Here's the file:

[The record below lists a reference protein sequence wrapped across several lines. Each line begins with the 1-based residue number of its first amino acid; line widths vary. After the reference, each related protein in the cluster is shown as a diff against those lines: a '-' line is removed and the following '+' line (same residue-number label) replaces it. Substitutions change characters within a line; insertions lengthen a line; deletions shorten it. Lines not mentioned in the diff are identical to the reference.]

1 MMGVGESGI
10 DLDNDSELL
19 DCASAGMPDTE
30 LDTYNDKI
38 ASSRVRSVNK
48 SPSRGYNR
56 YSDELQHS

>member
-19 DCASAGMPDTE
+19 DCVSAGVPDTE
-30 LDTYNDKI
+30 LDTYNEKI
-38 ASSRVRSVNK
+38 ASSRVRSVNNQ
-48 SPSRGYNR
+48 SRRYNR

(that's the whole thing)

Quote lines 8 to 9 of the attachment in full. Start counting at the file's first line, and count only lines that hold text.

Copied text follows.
56 YSDELQHS

>member